Here’s something fun: a few months ago, my friend Karen Eng asked me if I’d like to contribute an article to TUNZA, the United Nations Environment Programme youth magazine, where she is an editor. She sent me some thoughtful interview questions, and of course I ended up writing far more than a one-page article! Karen did a lovely job with the gargantuan task of paring things down to the 500-word length for the magazine, but the full interview was such fun that I thought I’d share it here. (Or click here for the online version of the magazine article.) Thanks, Karen, for a great interview, and for sharing our farm’s story — literally — with the world!
Young farmer Julia Boorinakis-Harper has dedicated her life to making her great-grandfather’s farm a productive, organic family enterprise – and to inspiring others to live off the land.
How did the Ranch come to be? How did your (great-great?) grandfather get to Auburn and decide to set up there? Was he from Greece?
Our family has had the ranch since 1918, when my great-grandfather bought the property, originally an old homestead. He emigrated to the US from the Greek region of Smyrna, Asia Minor (which is now in Turkey), moved to San Francisco, and ran a Greek restaurant there until he had saved up enough to bring over his wife-to-be. But he felt that San Francisco was “no place for a woman” or to raise a family — so he found the ranch property in Auburn, and they settled there. We’ve been here ever since; my grandfather, my mother and uncle, and my cousins and I all grew up on the farm.
What sorts of things do you grow/produce at the farm, and is everything produced for commercial sale?
We mainly grow pears, apples, and plums for sale, most of which come from the original trees that my grandfather planted. We also keep bees for honey and to pollinate the orchard, and we have some chickens for eggs. We’re pretty small-scale, relatively speaking; the orchard itself is about five acres, and we — my family and I — do just about everything ourselves, which is often the case with small family farms in our area. We sell to a few local grocery and natural-foods stores, but we take most of our fruit to the local farmer’s markets. That’s really the most gratifying part of what we do: bringing our produce directly to our customers, talking with them about our farming practices, answering questions, sharing stories and recipes… people are deeply appreciative of fresh, local, real food, and of that direct connection with the people who grow it. Farming is hard work, but the personal connections and gratitude from our community make it so worthwhile.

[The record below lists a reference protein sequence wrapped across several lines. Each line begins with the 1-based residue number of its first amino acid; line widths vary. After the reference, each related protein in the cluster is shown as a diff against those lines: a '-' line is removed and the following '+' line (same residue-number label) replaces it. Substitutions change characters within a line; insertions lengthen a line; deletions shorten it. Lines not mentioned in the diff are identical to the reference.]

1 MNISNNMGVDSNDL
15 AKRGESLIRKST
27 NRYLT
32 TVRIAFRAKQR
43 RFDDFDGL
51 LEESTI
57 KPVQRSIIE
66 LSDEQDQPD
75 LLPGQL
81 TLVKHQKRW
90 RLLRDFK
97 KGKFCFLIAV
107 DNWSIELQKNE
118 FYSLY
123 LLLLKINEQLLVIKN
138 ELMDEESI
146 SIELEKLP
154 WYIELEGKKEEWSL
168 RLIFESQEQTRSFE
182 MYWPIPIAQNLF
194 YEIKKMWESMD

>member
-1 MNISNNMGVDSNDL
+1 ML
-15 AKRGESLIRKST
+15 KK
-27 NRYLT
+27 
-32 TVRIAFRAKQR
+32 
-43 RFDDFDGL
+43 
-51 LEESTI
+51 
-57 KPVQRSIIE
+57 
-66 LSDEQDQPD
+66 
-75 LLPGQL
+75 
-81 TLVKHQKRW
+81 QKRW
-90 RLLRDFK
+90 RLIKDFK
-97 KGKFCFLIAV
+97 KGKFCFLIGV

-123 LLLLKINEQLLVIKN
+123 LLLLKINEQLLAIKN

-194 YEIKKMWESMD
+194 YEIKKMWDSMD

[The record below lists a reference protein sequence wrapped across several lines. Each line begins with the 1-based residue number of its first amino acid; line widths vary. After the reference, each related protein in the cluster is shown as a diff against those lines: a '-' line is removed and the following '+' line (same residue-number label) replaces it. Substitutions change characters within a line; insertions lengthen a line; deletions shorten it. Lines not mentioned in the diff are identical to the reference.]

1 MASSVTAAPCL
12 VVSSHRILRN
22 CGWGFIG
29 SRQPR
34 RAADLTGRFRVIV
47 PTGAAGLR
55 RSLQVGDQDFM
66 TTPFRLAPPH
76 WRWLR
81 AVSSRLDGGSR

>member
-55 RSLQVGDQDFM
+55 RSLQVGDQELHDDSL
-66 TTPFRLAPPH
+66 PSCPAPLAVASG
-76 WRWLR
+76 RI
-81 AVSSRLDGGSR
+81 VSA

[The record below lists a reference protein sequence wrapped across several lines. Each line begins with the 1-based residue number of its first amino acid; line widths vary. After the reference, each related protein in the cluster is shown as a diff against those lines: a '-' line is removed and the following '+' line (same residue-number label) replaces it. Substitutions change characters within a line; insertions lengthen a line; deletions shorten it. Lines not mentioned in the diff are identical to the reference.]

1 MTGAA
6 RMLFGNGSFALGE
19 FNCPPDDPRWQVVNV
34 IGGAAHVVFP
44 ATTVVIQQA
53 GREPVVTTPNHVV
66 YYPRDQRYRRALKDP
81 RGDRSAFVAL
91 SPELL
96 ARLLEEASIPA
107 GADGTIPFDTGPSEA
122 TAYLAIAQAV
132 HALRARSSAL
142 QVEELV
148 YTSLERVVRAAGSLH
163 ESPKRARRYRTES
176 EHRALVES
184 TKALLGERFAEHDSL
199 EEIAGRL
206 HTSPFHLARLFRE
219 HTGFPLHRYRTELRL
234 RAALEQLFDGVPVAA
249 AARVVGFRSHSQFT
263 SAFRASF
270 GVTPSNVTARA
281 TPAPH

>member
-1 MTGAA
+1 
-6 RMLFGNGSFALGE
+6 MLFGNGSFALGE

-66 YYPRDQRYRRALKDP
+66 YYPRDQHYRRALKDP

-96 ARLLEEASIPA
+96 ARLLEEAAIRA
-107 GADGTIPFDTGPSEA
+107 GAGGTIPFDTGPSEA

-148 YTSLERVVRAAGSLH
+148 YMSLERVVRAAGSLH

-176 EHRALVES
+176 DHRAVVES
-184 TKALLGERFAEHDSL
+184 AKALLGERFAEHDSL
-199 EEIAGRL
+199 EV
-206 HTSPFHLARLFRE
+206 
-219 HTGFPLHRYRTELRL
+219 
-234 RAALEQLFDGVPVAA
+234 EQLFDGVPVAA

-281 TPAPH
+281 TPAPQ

It appears that this was not originally an organic farm, but that you’ve made the conversion. When did this happen, and what prompted the switch to organic? Was it for environmental reasons, ethical reasons, or to compete in a specialist market? What are some of the challenges and benefits of going organic?
We decided to become an organic farm about five years ago. When my grandfather was farming here, the notion of “organic” didn’t exist yet! But as we had never used a lot of sprays or fertilizers or chemicals to begin with, it seemed like a logical next step — to try switching over to more natural pest control methods that would be friendlier to our environment, and to us, too. We live here on the farm, we work here, the chickens free-range in the orchard, we keep honeybees — all those things were incentives to make the move to organic production.
A farm is really a little ecosystem; there are beneficial insects and pests, “good” weeds and “bad” weeds, and if you manage everything well, you can keep that ecosystem fairly well-balanced in your favour. Our ranch has been Registered Organic for two years now — at first people told us that it was impossible to grow pears and apples organically, and it is difficult, but we’ve been quite successful. It really comes down to being observant, knowing your pests and your orchard, and doing your research — and a lot of experimenting until you get it right. Continue reading